The decision that Orange is within its rights to charge what it likes for data roaming is not welcome. In effect, the arbitrator said, the company could not be expected to know what its customers would regard as unreasonable and so had no particular duty to make the roaming rate plain. The information's on the Web site. That's enough.
This is balderdash. As the unfortunate user said, he expected to pay a premium of perhaps as much as four or five times the normal rate — not a hundred times more. Orange, of course, is unrepentant: that's the market rate, it says.
The arbitration ruling is wrong on every count. Orange knows full well that its customers will find the rates unreasonable, as everyone with a data card is also a user of wired international broadband. We all know that moving a packet of data from Adelaide to Aberdeen costs no more than moving it from Croydon to Chelsea — and while we also know that mobile phone companies use termination costs to mutually and massively overcharge for international services, we do expect them to have some shame.
That's an unwarranted expectation, apparently. As the arbitration says, there's no obligation on mobile phone companies to adopt business ethics or show integrity. You can always move to a different one, it continues — but oddly, fails to mention that they all charge enormous rates for international data roaming.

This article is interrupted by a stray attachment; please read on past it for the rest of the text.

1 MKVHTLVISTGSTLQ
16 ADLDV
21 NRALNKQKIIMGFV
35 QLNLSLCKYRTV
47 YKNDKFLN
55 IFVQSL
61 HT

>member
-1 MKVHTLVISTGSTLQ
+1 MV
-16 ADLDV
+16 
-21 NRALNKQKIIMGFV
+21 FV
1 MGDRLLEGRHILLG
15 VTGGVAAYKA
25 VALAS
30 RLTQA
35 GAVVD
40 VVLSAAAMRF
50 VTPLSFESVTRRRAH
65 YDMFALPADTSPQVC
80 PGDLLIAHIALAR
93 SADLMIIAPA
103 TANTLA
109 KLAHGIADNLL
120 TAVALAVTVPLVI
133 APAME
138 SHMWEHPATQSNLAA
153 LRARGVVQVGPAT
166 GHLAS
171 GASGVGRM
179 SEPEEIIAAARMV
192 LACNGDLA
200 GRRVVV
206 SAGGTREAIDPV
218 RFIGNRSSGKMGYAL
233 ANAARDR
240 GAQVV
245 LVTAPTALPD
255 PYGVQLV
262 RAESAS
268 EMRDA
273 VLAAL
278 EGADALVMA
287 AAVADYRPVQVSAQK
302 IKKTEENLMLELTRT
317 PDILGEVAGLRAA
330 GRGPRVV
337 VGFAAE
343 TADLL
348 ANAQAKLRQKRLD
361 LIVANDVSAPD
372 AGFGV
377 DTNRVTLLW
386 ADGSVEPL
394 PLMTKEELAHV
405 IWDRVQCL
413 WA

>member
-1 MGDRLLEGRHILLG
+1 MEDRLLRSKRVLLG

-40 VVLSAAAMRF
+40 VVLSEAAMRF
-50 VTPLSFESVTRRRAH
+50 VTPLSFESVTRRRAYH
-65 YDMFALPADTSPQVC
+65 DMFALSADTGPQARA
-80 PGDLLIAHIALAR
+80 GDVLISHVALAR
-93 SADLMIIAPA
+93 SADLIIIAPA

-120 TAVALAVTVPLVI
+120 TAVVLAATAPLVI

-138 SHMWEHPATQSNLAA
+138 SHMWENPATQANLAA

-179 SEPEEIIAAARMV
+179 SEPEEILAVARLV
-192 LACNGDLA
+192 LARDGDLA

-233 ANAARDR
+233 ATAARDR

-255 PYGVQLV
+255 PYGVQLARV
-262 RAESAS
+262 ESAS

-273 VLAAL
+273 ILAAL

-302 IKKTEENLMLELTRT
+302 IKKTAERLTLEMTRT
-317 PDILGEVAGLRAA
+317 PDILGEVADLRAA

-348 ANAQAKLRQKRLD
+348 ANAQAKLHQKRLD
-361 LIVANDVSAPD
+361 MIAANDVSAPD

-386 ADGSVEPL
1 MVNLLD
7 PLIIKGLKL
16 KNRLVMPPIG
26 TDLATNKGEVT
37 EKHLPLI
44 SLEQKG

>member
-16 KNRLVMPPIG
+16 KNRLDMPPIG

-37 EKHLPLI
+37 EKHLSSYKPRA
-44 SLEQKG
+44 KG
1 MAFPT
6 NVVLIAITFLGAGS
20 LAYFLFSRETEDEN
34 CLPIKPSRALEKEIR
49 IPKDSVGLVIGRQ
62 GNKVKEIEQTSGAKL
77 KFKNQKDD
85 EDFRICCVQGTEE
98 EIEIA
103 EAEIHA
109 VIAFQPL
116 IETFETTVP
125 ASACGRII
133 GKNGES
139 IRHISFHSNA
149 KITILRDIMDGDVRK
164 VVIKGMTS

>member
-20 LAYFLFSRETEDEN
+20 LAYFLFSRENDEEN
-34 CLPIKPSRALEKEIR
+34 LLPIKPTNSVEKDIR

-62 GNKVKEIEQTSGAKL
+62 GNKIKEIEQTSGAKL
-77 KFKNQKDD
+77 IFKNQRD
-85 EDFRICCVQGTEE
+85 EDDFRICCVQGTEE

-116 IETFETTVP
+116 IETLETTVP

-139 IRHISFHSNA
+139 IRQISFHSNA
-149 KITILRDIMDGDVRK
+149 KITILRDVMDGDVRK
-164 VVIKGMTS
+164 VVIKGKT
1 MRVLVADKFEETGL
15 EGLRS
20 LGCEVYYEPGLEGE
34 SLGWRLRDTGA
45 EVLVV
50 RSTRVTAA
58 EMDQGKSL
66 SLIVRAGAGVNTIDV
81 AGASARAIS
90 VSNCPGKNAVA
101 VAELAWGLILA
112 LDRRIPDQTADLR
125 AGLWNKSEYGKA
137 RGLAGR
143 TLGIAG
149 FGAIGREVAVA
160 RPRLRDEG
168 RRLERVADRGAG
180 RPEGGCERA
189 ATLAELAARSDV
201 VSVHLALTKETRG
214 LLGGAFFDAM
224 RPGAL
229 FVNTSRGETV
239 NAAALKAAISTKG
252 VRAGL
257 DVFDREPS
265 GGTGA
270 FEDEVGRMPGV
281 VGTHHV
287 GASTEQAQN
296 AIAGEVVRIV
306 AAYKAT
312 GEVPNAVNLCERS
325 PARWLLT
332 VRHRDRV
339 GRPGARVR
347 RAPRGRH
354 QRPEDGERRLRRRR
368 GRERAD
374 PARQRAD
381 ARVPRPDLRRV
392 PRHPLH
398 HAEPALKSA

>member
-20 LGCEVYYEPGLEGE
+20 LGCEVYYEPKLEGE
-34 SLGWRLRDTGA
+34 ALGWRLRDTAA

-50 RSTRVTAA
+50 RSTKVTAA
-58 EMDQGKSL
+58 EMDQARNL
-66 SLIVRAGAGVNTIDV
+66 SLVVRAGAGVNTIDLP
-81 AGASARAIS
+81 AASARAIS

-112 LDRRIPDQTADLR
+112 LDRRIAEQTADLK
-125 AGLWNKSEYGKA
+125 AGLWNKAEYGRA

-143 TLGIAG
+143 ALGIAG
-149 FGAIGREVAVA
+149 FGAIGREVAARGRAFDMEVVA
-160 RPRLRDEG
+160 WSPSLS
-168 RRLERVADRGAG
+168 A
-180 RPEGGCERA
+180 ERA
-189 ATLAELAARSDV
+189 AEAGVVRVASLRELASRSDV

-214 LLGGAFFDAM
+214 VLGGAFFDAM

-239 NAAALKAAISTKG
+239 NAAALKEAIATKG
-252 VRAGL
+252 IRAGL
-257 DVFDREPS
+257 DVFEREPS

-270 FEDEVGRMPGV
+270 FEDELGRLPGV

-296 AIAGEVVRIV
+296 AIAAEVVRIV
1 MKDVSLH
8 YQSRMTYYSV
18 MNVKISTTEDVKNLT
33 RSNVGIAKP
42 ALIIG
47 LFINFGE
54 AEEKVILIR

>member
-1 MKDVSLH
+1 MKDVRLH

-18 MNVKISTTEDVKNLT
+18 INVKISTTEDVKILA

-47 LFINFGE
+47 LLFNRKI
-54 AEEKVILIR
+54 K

You'll note that no operator pretends that its charges are in any way related to the costs to it of providing the service, with one exception — we have to charge this much, operators claim, because that's how much the other operators charge us in termination costs. That comes perilously close to an admission of cartel pricing.
Ofcom says that it isn't in the business of over-regulating a developing market. You don't need to be John Maynard Keynes to spot that the market isn't going to develop while it's being used to extract money from hapless businesses and guard against the growth of mobile VoIP services. And while Orange has promised new roaming rates as part of a bundled Wi-Fi/3G/GPRS deal, there is no sign that these will properly reflect the true cost of service provision.
There is an unanswerable case for Ofcom and its counterparts in other countries to move swiftly to end this rip-off. The whole affair stinks, and the stench is stifling innovation and market growth — that's one charge that deserves to stick.